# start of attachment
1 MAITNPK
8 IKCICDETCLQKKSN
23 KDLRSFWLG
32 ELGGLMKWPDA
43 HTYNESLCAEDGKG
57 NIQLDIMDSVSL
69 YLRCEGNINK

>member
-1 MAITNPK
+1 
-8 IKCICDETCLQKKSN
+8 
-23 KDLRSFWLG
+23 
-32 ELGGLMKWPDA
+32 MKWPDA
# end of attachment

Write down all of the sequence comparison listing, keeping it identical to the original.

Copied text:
1 MAITNPK
8 IKCICDETCLQKKSN
23 KDLRSFWLG
32 ELGGLMKWPDA
43 HTYNESLCAEDGKG
57 NIQLDIMDSVSL
69 YLRCEGNINK

>member
-1 MAITNPK
+1 
-8 IKCICDETCLQKKSN
+8 
-23 KDLRSFWLG
+23 
-32 ELGGLMKWPDA
+32 MKWPDA